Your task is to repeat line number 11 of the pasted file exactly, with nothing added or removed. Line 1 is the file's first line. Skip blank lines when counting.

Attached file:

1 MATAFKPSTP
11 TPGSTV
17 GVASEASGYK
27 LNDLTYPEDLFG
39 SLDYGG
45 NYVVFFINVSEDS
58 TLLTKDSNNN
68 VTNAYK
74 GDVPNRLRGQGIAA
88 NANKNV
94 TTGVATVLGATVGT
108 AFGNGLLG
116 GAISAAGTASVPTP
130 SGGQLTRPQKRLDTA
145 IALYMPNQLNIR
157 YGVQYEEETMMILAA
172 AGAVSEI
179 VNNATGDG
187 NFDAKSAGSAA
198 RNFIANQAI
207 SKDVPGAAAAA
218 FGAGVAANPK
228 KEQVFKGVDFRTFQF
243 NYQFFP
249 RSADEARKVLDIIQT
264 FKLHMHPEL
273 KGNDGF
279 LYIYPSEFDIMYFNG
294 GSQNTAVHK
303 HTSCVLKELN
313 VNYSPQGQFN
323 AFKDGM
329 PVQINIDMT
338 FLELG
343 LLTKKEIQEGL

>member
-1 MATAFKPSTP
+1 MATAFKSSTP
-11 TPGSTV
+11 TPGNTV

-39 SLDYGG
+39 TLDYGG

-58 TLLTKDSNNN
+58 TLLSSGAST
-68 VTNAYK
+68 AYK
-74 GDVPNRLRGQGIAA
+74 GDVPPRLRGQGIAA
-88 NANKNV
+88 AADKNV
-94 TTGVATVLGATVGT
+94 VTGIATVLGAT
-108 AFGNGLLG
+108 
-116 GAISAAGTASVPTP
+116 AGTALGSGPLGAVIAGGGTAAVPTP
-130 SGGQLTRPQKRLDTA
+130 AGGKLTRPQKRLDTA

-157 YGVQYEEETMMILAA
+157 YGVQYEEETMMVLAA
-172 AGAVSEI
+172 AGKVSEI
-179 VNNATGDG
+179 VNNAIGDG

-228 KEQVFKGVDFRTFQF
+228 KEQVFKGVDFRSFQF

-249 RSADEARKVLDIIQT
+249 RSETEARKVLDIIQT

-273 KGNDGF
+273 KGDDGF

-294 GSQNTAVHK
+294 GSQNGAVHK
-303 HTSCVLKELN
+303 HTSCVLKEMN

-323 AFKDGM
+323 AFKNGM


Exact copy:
94 TTGVATVLGATVGT